First, it is much easier to read student answers if you widen the columns. Just hover over the line at the top of the column and when your cursor becomes a line with an arrow at each end you can click and drag the line to widen the column.  It also helps to limit yourself to just 2-3 short answers per form.

Second, it can be easier, especially at first to print out the sheet for grading. Before you print, change the color of your sheet. To do that click in the box above row 1 and to the left of column A. The whole sheet should turn light blue. Now click on the paint can icon and switch to white. You'll save a lot of ink not printing the grey background and your sheet will be easier to read.  To grade a printed sheet I work on one question at a time. Working vertically is faster than grading each student one by one horizontally.

What's A Google Form Good For (Part 1)
What's A Google Form Good For (Part 2)

Saturday, March 29, 2014

What's a Google Form Good For? (Part 2) Collecting Data and Assignments

Student Data Form
Last week someone asked me this great question and I am still working out new ways to answer it.

Collect Data
One way I have used a form every year since 2009 is to collect information from students at the beginning of the year when I am getting to know them.  I can use this to collect email addresses, ask about favorite books, interests, and even learn what kinds of digital tools they already use.  I keep a link to this data form on my class blog and whenever I get a new student (quite often) I can have them fill it out right away too.  See my student data form. 

Google forms save me a lot of time because I can make a form as fast as I can make a paper questionnaire, faster if you count time not spent in the copy room. Then my students enter their information right onto the form and I get the results in a spreadsheet. Once I have the data I can sort it, review it and even grade it much faster than I can with paper.  (More on assessment in part three of this series.)

Collect Assignments
Another kind of data that I know many teachers use forms to collect is assignment links.  We are coming to a place in time where more and more student work is done online and often the product of that work is best found through a URL (web address).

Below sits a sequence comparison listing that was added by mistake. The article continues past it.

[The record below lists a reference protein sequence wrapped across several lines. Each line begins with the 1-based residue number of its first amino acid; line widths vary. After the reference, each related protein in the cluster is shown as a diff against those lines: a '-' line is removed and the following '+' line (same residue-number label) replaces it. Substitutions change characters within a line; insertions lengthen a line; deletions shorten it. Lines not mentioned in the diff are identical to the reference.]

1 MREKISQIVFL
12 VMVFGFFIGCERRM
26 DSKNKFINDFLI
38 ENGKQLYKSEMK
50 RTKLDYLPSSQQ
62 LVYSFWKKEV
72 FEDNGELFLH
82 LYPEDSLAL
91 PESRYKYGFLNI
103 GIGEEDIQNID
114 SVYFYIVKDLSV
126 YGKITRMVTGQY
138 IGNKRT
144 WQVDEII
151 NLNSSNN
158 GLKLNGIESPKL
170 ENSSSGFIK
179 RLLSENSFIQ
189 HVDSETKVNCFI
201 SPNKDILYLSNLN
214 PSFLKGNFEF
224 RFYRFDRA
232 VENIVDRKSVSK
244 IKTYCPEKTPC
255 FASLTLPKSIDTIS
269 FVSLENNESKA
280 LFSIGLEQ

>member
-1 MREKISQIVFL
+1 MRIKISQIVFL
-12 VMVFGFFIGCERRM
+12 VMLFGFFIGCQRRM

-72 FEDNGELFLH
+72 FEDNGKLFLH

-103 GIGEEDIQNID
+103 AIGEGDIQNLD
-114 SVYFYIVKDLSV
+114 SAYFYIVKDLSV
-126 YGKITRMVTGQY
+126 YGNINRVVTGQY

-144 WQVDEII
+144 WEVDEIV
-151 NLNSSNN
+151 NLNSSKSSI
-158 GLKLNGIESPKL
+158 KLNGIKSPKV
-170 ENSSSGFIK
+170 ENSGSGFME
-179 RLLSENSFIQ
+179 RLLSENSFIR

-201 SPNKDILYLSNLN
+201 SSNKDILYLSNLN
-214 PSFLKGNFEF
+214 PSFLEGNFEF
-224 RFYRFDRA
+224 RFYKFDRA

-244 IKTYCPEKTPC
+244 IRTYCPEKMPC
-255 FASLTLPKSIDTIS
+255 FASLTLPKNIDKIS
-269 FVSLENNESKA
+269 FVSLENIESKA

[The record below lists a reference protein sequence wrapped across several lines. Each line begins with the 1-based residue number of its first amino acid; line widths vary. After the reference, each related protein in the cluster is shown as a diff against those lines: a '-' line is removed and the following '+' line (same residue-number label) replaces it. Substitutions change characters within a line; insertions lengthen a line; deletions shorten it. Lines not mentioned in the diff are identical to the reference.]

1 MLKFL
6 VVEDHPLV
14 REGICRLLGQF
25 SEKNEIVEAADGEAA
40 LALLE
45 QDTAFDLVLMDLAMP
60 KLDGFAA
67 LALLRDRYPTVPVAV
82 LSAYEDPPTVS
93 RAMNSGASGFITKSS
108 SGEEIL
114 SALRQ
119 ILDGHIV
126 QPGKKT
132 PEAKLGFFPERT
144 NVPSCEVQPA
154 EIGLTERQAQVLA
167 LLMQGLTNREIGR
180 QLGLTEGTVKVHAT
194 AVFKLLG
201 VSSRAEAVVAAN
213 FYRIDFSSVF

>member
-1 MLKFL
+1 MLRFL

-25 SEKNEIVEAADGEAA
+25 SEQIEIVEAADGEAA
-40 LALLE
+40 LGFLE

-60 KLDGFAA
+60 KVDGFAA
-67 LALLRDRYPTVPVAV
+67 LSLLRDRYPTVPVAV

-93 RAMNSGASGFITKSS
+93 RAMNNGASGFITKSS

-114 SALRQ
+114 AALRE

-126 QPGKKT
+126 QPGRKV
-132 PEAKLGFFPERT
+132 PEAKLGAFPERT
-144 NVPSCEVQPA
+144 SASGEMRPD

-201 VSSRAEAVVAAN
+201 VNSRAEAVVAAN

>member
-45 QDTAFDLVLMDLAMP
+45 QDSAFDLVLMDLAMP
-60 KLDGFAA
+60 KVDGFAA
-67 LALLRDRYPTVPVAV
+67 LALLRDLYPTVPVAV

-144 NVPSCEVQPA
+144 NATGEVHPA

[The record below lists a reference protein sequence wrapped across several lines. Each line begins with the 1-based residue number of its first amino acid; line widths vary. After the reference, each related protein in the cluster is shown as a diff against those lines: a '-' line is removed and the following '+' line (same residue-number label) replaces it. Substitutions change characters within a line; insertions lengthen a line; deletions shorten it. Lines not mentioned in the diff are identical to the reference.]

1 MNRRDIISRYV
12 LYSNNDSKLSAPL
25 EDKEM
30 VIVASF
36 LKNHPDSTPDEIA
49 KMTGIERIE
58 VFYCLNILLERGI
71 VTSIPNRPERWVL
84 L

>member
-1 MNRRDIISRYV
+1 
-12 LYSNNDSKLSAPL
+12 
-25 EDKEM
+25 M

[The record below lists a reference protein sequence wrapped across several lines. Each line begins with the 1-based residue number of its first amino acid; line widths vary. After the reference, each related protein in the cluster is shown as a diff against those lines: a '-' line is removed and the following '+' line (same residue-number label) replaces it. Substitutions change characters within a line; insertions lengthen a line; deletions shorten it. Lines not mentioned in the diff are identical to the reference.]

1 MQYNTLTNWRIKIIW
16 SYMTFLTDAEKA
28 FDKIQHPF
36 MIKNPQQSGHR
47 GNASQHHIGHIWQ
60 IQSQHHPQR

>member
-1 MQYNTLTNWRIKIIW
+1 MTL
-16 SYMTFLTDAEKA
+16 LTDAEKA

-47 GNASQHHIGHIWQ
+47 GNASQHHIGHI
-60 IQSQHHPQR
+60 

For example, my students write book reviews on Goodreads, a networking site about books. When their review is complete they get a link to it. I use a form for them to turn in their links to me. They fill out the form with the names of the books they read and include links to their reviews.  Their submissions end up in my spreadsheet as clickable links and I can click my way to their work easily. This is much faster than my old method of finding each of them one by one on Goodreads.
Spreadsheet of book review links

The screenshot has their names and emails hidden, but you'll notice the time stamp on the left tells me exactly when they turned in their work. Also I've added multiple tabs across the bottom. Each grading period I add a new tab and copy/paste their submissions over to the tab for that month. The new entries keep coming in on sheet 1, but I've essentially archived the older submissions by moving them to the other tabs and then deleting them from sheet 1. Occasionally having the old submissions comes in handy. You can view the form students use to submit their book review links here. 

Using a form to collect links to student work will come in handy if your students are doing video projects, using Docs Story Builder, creating websites or blogs or any other online work.  See also: What's a Google Form Good For (Part 1) 
And What's a Google Form Good For (Part 3)

Need help getting started with forms? Check out this great tutorial from my friend Joe Wood.